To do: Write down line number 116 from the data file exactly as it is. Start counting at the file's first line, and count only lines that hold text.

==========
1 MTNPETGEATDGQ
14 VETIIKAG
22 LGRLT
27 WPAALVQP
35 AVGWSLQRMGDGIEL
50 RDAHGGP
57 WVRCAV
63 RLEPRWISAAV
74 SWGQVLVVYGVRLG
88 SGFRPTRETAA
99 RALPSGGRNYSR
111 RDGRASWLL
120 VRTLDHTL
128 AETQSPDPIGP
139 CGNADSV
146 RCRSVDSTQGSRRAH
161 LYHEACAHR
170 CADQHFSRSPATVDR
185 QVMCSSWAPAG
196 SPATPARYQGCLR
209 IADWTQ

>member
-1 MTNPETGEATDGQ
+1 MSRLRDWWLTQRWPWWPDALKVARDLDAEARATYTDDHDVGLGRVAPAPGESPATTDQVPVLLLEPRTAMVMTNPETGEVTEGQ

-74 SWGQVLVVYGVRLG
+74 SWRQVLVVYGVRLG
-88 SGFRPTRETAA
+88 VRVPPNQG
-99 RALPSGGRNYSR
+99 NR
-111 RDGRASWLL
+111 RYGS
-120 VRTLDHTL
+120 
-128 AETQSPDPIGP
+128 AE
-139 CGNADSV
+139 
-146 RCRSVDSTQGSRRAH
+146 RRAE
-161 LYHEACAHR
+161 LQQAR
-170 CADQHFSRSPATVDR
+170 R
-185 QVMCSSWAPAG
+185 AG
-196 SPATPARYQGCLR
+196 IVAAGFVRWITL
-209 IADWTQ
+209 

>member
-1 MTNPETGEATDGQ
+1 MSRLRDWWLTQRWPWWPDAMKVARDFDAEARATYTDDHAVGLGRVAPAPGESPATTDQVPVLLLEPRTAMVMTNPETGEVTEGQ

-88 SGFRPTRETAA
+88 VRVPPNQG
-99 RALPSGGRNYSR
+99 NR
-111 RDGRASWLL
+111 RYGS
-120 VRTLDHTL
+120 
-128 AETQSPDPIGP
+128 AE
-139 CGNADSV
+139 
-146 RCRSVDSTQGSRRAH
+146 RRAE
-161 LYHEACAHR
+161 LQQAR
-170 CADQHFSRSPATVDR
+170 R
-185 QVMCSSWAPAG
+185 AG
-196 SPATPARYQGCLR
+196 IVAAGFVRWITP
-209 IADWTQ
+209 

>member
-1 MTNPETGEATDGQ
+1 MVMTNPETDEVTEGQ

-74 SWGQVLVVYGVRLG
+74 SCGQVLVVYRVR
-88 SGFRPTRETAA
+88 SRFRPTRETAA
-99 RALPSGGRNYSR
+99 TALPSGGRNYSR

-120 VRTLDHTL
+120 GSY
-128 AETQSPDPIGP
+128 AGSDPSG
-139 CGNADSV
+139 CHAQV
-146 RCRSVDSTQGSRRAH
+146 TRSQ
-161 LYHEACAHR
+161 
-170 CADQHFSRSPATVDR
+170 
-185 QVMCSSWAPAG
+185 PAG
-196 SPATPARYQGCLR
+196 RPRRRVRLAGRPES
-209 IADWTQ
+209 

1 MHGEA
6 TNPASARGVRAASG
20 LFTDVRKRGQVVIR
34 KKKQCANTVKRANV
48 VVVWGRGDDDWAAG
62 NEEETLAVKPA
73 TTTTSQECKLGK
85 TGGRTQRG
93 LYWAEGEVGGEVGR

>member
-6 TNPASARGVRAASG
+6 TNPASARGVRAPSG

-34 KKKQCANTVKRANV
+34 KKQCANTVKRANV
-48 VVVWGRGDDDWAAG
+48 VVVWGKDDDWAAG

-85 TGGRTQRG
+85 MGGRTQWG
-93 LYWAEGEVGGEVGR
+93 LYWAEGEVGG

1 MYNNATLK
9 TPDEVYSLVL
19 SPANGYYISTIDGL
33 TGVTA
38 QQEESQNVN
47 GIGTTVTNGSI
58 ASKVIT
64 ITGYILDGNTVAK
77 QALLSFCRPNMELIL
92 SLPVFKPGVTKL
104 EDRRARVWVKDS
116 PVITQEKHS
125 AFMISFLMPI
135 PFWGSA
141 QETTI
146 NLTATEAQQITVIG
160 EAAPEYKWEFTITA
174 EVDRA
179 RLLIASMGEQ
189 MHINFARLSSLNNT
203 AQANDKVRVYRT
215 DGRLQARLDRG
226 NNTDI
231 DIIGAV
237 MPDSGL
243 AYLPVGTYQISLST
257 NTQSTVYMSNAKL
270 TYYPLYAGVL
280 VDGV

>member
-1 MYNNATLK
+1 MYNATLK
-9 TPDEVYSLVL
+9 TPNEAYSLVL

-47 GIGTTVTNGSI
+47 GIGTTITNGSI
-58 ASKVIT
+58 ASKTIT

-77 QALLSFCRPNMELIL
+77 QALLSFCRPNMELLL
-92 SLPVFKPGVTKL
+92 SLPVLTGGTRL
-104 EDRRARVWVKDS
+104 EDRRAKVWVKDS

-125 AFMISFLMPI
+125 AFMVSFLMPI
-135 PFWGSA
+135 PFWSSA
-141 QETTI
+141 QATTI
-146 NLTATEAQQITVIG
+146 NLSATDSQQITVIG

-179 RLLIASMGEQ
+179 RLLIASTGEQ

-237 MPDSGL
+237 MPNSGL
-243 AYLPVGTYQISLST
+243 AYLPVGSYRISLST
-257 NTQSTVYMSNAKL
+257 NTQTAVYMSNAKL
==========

+6 TNPASARGVRAPSG